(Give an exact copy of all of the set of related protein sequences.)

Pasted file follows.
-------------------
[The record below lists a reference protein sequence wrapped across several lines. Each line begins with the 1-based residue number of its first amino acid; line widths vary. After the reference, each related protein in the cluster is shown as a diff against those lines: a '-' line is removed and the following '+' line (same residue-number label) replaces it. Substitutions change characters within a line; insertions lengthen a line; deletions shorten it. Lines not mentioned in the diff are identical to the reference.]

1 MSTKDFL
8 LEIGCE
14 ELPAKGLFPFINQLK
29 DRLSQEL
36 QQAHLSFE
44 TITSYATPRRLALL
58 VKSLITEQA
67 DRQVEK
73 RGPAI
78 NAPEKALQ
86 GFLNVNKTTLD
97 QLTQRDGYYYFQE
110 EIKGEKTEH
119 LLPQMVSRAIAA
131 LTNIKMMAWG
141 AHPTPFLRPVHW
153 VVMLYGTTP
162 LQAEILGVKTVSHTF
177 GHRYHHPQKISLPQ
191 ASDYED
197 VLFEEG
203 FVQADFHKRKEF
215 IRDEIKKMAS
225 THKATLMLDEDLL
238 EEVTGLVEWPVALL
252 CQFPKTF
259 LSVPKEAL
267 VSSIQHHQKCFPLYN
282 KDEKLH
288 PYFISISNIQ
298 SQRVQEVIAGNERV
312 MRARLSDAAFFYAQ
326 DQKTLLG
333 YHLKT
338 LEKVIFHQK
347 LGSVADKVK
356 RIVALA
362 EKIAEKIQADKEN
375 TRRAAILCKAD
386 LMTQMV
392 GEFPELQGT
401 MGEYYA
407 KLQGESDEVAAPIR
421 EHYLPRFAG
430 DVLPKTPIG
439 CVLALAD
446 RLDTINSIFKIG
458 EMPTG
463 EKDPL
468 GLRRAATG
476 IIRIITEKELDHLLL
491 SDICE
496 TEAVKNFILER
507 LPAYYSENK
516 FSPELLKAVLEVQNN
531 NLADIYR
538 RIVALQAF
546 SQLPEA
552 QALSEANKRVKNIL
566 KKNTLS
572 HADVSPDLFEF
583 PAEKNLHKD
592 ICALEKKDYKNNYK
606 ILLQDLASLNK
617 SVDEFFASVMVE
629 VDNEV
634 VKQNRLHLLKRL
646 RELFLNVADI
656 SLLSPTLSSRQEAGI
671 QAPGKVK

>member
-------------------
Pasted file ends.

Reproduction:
[The record below lists a reference protein sequence wrapped across several lines. Each line begins with the 1-based residue number of its first amino acid; line widths vary. After the reference, each related protein in the cluster is shown as a diff against those lines: a '-' line is removed and the following '+' line (same residue-number label) replaces it. Substitutions change characters within a line; insertions lengthen a line; deletions shorten it. Lines not mentioned in the diff are identical to the reference.]

1 MSTKDFL
8 LEIGCE
14 ELPAKGLFPFINQLK
29 DRLSQEL
36 QQAHLSFE
44 TITSYATPRRLALL
58 VKSLITEQA
67 DRQVEK
73 RGPAI
78 NAPEKALQ
86 GFLNVNKTTLD
97 QLTQRDGYYYFQE
110 EIKGEKTEH
119 LLPQMVSRAIAA
131 LTNIKMMAWG
141 AHPTPFLRPVHW
153 VVMLYGTTP
162 LQAEILGVKTVSHTF
177 GHRYHHPQKISLPQ
191 ASDYED
197 VLFEEG
203 FVQADFHKRKEF
215 IRDEIKKMAS
225 THKATLMLDEDLL
238 EEVTGLVEWPVALL
252 CQFPKTF
259 LSVPKEAL
267 VSSIQHHQKCFPLYN
282 KDEKLH
288 PYFISISNIQ
298 SQRVQEVIAGNERV
312 MRARLSDAAFFYAQ
326 DQKTLLG
333 YHLKT
338 LEKVIFHQK
347 LGSVADKVK
356 RIVALA
362 EKIAEKIQADKEN
375 TRRAAILCKAD
386 LMTQMV
392 GEFPELQGT
401 MGEYYA
407 KLQGESDEVAAPIR
421 EHYLPRFAG
430 DVLPKTPIG
439 CVLALAD
446 RLDTINSIFKIG
458 EMPTG
463 EKDPL
468 GLRRAATG
476 IIRIITEKELDHLLL
491 SDICE
496 TEAVKNFILER
507 LPAYYSENK
516 FSPELLKAVLEVQNN
531 NLADIYR
538 RIVALQAF
546 SQLPEA
552 QALSEANKRVKNIL
566 KKNTLS
572 HADVSPDLFEF
583 PAEKNLHKD
592 ICALEKKDYKNNYK
606 ILLQDLASLNK
617 SVDEFFASVMVE
629 VDNEV
634 VKQNRLHLLKRL
646 RELFLNVADI
656 SLLSPTLSSRQEAGI
671 QAPGKVK

>member